Council, NVAD come to an agreement
The Nome Common Council unanimously voted April 24 to approve a resolution approving a memorandum of agreement between Norton Sound Health Corp. and the City’s Nome Volunteer Ambulance Dept.
“It’s time to make it happen and move forward,” Councilman Tom Sparks observed.
The City and NSHC had failed to achieve a contract for almost two years, with a major impediment of settling a dissatisfaction over payment by the hospital for ambulance runs to bring patients. The agreement showed an intent on both sides to work together, retired ambulance volunteer Charlie Lean said. Both sides made concessions and generous offers, he added, with assistance from NSHC for vehicle maintenance, a sponsoring physician and help with a building—a very big thing, Lean said.
“When one took the agreement as a whole, the MOA was not what we hoped for, but it’s a good deal,” Lean said.
Councilman Stan Andersen noted that the NVAD between 2004 and 2016 had made $622,000.
“It amazed me,” Andersen said. “Here’s a volunteer outfit making tons of money,” while other City facilities—the Rec Center, the museum and library had not.
Angie Gorn, NSHC CEO and president had agreed to meet once a month. Council members thought that would improve communications.
“I think given this climate, there is opportunity, if something comes up for it to be discussed by both parties,” Mayor Richard Beneville said.
The Council also passed a resolution honoring Victoria Erickson’s 24 years’ volunteer service and commitment to Nome Volunteer Ambulance Dept. Erickson, NVAD chief, resigned from the NVAD in early April.
Andersen and Councilman Louis Green Sr. urged the City and Council to try a little harder on Erickson’s award.
“People like this deserve a lot more than a piece of paper,” Andersen said. “It’s volunteering,” noting that some employees got airplane tickets, retiring City Manager Randy Romanesko had received a computer and two public works employees [Greg Kruschek and Nathan “Red” Barron] had streets named after them.
Related to the ambulance discussion, the Council approved a resolution approving a memorandum of understanding with James West Jr. as chief of the NVAD.
Could West handle being chief of the Nome Volunteer Fire Dept. and the Nome Volunteer Ambulance Dept.? Andersen wanted to know.
“In the real world, the ambulance and fire departments formed one department,” West said.
“We’re all here to serve the community. Ambulance and fire crews went together to get people out of situations and then the ambulance carried the people away to the hospital,” West added.
According to the resolution, at an April 18 training meeting, the NVAD membership selected West as their chief. The Council accepted the selection for a two-year stint from April 25 through April 24, 2019, with a monthly stipend of $500.
The Council noted the retirement of Candace Weidler, assistant to the city manager and expressed appreciation for her fine work.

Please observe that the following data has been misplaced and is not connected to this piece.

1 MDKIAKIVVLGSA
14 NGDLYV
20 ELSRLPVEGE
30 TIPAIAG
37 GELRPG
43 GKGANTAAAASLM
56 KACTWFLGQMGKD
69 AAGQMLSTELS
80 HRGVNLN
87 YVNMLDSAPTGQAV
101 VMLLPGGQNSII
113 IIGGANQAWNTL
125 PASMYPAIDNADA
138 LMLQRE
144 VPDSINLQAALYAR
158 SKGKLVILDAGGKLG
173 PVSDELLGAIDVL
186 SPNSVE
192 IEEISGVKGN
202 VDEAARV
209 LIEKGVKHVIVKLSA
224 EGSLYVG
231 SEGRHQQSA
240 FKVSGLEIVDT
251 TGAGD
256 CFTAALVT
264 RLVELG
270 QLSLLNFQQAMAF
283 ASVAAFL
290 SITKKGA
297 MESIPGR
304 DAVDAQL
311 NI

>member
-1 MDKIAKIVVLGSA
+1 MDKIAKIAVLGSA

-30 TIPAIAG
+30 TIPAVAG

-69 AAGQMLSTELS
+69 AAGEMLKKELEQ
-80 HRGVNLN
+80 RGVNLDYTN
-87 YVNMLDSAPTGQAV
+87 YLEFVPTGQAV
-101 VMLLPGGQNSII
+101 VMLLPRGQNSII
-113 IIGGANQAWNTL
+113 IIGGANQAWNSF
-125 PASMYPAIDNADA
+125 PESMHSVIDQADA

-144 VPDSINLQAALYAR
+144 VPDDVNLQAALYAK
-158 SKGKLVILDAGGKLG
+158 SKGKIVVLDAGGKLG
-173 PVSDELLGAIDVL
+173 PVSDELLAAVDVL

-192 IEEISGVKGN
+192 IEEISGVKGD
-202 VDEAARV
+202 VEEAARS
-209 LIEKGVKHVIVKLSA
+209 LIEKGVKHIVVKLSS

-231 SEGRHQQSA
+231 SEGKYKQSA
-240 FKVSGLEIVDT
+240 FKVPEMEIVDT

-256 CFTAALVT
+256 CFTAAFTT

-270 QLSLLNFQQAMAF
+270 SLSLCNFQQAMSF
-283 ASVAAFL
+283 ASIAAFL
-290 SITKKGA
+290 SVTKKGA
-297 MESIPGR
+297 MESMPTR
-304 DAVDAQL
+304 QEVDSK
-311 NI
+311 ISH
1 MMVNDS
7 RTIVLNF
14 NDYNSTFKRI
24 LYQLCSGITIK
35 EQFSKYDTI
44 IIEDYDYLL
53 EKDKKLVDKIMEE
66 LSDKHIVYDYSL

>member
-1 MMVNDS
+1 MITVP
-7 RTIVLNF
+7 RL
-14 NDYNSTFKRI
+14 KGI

Again, Andersen spoke of dedicated and exceptional employees to be rewarded suitably.
“Red Man [Nathan Barron] deserves something better than an unknown alley named after him.” Andersen declared. “He never drove around with a coffee cup in his hand. He didn’t pad his overtime.
“Those kind of employees that put in that kind of time are exceptional,” Andersen said.
At the April 10 regular meeting the Council approved changing the name of Long Time Alley in the east of town to Nathan Barron Alley.
Andersen suggested the City draw up a protocol, rather than hit or miss awards, for recognizing citizens that commit a lot of time, both good citizens and good employees.
In other business, the Council voted into first reading an ordinance that would make clear the responsibility of property owners to clear accumulated ice as well as snow from public sidewalks adjacent to their lots.
The Council heard from John Handeland, utility manager, that vandals had damaged the Banner Wind Farm. Examining a structure there, he had found a bullet hole in a meter, several bullet holes in the door that had been kicked in. Handeland had reported the destruction to the Alaska State Troopers, he said. Anyone with information should notify AST Stroebele (907) 443-2835.
Under communications Moran, city manager, had sent a letter to the Alaska delegation urging support for continuing to fund NOAA’s Alaska Sea Grant. Alaska has 44,00 mile of coastline, 70 percent of Alaska’s residents live in coastal communities, Moran wrote, “and each of them enjoys access to one of the country’s most vibrant and bountiful marine ecosystems.”
“Alaska Sea Grant has 46 years of experience protecting that very ecosystem and training those who depend on it.”
Moran stressed the need for Alaska Sea Grant in the current economic climate with dollars going to research and fishing industries.
Also under communications, a flyer showed that Nome’s Spring Clean-Up will occur from May 27 through June 4, according to City Clerk Bryant Hammond.